♥ Book Title : The Self and The Other
☯ Full Synopsis : ""Article| Anna-Teresa Tymieniecka| Statement ..."
♥ Book Title : The Journal of My Other Self
☯ Full Synopsis : "A semi-autobiographical novel in the form of a diary. A young man "lives in a cheap room in Paris while his belongings rot in storage. Every person he sees seems to carry their death within them and with little but a library card to distinguish him from the city's untouchables, he thinks of the deaths, and ghosts, of his aristocratic family, of which he is the sole living descendant."--Goodreads."Article| Rainer Maria Rilke| Statement ..."
♥ Book Title : The Moral Self
☯ Full Synopsis : "The Moral Self addresses the question of how morality enters into our lives. Pauline Chazan draws upon psychology, r ral philosophy and literary interpretation to rebut the view that morality's role is to limit desire and control self-love. Perserving the ancients' connection between what is good for the self and what is morally good, Chazan argues that a certain kind of care for the self is central to moral agency. Her intriguing argument begins with a critical examination of the views of Hume, Rousseau and Hegel. The constructive part of the book takes a more unusual turn by synthesising the work on the analyst Heinz Kohut and Aristotle into Chazan's own positive account, which is then illustrated by the use of Russian literature."Article| Pauline Chazan| Statement ..."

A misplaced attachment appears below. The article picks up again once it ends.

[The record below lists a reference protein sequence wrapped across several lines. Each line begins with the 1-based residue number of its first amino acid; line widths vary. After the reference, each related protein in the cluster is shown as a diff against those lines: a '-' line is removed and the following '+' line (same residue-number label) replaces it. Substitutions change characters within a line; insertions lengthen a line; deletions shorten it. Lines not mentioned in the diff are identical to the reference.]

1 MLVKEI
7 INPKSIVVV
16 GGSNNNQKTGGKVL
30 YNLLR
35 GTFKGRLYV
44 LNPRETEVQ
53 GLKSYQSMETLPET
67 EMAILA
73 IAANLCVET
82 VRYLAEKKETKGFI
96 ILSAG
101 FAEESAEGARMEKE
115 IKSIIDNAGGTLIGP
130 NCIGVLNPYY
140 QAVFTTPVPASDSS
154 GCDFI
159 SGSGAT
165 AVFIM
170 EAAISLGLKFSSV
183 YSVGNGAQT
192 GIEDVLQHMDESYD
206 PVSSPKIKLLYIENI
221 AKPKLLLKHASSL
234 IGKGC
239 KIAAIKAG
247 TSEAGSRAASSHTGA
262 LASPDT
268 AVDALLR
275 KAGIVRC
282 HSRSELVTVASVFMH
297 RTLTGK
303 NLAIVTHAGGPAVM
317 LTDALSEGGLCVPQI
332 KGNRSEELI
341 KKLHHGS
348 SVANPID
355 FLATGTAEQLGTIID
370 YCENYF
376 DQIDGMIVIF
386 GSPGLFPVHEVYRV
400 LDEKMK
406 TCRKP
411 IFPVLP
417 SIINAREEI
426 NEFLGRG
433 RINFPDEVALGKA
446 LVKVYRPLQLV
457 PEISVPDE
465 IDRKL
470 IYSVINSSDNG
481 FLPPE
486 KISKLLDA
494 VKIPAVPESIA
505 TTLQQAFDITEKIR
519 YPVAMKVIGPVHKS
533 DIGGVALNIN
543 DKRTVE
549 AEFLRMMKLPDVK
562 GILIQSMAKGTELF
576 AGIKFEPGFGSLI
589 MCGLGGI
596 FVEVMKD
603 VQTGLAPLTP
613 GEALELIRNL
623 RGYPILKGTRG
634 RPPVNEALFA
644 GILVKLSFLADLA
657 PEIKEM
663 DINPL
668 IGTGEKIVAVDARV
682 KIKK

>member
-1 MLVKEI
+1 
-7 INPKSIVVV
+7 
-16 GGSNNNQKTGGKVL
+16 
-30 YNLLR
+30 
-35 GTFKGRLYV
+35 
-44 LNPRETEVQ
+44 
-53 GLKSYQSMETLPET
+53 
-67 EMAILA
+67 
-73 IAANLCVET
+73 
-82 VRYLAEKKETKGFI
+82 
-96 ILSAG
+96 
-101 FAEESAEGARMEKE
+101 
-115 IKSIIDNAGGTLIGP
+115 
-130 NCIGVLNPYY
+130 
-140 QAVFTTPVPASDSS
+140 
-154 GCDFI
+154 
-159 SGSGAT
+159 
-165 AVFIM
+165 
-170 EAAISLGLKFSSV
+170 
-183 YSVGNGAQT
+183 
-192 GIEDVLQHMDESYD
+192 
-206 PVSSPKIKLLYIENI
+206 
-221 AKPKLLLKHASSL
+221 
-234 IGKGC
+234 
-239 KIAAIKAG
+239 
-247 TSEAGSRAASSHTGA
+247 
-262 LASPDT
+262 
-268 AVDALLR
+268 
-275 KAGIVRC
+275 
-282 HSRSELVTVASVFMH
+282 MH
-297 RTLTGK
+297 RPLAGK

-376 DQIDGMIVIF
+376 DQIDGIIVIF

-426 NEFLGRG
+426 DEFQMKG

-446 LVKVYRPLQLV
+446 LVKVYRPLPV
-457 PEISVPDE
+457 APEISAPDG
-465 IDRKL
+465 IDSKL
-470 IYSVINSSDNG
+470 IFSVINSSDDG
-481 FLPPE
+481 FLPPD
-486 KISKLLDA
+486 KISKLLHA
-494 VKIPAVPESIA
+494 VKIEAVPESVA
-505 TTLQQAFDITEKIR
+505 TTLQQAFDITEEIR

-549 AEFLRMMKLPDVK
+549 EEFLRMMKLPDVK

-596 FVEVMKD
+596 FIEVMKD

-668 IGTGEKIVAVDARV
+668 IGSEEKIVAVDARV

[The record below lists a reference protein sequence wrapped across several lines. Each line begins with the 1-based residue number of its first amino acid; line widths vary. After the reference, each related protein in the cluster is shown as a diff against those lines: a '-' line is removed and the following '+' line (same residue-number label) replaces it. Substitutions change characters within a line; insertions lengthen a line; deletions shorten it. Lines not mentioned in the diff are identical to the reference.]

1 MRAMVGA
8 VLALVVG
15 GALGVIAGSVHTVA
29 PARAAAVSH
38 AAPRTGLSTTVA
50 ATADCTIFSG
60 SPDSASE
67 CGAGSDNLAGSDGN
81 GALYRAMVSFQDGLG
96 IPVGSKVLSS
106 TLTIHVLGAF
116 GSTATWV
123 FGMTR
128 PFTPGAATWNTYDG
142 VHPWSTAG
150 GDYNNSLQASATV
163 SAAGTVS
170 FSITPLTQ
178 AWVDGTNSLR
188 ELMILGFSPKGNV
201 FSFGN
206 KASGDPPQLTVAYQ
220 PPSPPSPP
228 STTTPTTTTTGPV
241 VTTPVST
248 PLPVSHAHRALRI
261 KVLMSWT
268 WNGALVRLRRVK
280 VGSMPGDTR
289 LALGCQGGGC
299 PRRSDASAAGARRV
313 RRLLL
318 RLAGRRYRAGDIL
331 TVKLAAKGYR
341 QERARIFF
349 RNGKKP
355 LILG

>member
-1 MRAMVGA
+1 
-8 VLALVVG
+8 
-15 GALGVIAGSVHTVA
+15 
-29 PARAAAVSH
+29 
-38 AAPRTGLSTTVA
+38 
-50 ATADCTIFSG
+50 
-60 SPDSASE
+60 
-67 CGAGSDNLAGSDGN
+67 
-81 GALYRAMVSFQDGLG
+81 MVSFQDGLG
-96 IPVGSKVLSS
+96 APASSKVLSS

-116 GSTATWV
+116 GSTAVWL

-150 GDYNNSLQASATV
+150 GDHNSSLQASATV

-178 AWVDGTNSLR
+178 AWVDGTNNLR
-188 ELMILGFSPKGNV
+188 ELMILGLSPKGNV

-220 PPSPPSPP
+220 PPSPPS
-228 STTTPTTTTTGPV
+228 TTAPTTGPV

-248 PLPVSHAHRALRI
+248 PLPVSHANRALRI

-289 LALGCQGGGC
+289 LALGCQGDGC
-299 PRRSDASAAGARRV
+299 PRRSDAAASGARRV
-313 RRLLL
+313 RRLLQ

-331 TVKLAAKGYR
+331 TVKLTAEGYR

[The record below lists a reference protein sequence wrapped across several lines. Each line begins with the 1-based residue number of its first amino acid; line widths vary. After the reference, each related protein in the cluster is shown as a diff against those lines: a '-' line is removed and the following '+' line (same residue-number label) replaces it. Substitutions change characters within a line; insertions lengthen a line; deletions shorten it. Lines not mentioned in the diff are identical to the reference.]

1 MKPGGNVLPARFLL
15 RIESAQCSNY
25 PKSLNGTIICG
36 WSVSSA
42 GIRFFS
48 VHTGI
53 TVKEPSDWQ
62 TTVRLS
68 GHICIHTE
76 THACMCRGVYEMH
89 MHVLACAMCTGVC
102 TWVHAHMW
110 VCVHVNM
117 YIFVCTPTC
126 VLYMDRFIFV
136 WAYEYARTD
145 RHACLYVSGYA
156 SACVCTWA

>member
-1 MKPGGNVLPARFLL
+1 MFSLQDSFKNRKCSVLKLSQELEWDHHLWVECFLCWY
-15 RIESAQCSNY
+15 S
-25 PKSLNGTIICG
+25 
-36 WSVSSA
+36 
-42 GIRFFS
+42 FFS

♥ Book Title : The Subject of Documentary